If your child is recovering from an injury, it might be appropriate to wear a brace to compete. For example, if the athlete has had a significant ankle sprain, research has shown that an ankle brace may help prevent another ankle sprain. Not all braces have been shown to be as effective as the ankle brace, but there are other braces that may help athletes compete during the recovery phase. For athletes who have not had an injury, the use of bracing is controversial, as there is a lack of evidence that bracing is helpful to prevent an injury from happening in the first place. The most important concept for the athlete to understand is that regaining range of motion, strength, and balance after an injury is the best method of preventing future problems. Bracing cannot substitute for the hard work needed to rehabilitate an injury.

Should my child take performance-enhancing supplements?
Prior to considering a supplement, an athlete needs to determine what they are wishing to accomplish by using the supplement. Proper training, adequate rest, and optimized nutrition are the best ways to enhance performance. If an athlete is not maximizing these methods, supplementation will likely be unsuccessful and the athlete’s expectations will continue to prove unrealistic. In general, most supplements have not been studied in youth and using them should be discouraged because of this fact. There is no requirement for supplements to be proven safe by the Food and Drug Administration (FDA). The products often do not live up to claims and they may not contain what they list as ingredients. Additionally, because of the lack of regulation, the product may contain traces of illegal, potentially dangerous, substances.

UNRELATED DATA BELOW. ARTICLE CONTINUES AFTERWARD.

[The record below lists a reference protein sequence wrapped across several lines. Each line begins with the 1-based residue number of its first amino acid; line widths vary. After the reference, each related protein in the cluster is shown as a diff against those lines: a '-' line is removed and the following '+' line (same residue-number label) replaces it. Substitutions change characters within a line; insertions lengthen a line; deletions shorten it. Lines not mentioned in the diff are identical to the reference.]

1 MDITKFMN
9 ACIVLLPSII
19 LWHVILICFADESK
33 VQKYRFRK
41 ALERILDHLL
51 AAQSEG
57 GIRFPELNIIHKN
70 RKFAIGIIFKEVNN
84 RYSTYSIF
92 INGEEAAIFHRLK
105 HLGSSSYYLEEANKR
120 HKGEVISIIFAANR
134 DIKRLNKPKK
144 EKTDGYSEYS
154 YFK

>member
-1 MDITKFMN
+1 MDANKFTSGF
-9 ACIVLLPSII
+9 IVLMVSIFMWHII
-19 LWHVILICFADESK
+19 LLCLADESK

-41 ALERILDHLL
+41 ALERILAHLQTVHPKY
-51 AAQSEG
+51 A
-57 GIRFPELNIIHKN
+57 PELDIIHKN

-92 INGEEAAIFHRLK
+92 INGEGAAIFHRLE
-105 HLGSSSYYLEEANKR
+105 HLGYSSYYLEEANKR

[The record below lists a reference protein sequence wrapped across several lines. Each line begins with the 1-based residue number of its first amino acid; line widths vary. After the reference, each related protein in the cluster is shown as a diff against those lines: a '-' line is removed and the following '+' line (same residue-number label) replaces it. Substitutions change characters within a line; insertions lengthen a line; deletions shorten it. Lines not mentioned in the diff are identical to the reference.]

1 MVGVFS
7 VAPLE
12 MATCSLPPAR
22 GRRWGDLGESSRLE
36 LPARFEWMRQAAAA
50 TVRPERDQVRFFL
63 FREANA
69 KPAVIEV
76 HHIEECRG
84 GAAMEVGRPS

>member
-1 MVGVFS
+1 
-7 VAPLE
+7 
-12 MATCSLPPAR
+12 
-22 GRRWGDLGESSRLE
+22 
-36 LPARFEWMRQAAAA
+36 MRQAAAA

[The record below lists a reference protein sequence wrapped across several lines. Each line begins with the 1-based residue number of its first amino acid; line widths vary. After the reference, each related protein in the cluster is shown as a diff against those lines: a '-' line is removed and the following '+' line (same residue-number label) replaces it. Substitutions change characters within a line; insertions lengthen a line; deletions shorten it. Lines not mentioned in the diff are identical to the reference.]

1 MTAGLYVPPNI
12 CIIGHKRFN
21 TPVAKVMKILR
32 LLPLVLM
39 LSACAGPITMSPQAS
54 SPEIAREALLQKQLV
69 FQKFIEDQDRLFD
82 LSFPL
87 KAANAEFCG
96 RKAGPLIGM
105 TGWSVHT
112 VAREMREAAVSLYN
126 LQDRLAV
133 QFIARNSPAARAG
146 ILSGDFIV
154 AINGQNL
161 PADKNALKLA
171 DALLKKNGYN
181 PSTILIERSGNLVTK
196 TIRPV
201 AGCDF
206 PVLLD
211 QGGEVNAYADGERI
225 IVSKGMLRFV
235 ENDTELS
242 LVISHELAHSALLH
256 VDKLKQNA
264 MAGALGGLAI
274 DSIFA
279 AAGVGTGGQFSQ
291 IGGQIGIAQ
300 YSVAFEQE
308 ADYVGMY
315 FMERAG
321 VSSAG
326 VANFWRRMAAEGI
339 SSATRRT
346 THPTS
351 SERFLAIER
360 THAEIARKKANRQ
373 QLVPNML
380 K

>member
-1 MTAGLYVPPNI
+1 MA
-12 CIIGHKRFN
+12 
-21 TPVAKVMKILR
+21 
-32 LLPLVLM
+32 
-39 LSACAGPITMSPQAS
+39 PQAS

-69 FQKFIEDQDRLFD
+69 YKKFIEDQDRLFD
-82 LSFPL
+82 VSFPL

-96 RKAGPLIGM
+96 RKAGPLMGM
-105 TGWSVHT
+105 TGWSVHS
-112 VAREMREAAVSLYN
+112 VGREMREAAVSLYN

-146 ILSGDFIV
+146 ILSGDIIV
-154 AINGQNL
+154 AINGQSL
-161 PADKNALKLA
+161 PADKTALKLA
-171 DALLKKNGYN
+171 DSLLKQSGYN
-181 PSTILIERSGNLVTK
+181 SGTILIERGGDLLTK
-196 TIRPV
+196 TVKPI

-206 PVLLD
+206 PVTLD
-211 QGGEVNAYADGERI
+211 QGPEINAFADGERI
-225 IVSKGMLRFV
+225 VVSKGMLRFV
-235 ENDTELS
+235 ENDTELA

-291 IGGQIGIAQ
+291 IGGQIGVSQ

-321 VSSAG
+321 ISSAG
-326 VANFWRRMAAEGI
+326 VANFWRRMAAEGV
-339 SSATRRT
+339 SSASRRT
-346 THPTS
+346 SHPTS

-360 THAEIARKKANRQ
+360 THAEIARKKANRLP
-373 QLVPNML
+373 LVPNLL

How can my child stay active if he or she is injured?
Having an injury can sometimes be a blessing for an athlete! During the injured period, the athlete can focus on gaining strength of other muscle groups. For example, core muscle training is usually allowed and can be an effective method of enhancing sports performance in a multitude of sports. Additionally, time can be spent on stretching tight muscles, a common problem in children and teens that may have contributed to injury. During the injury recovery period, flexibility around the injured joint and other joints can often help the athlete once they are ready to return to participating.

Which is better for my child’s injury – ice or heat?
In the case of a sudden, acute injury, the best choice is to use ice. The swelling and inflammation associated with acute injury often results in significant pain. Ice applied directly to the injured area helps to reduce swelling, and therefore can be useful in controlling pain in the first 24-48 hours after a new injury. Ice can be applied with an ice pack. Applying ice directly to the skin should generally be avoided. Joints like the ankle respond well to submersion in a bucket of ice water. Heat tends to more useful in more chronic injuries as a method of increasing blood flow to the area in order to relax and loosen tight, painful tissues. Physical therapists may even alternate ice and heat during specialized treatments for the athlete.

May 6, 2014 at 1:11 pm Leave a comment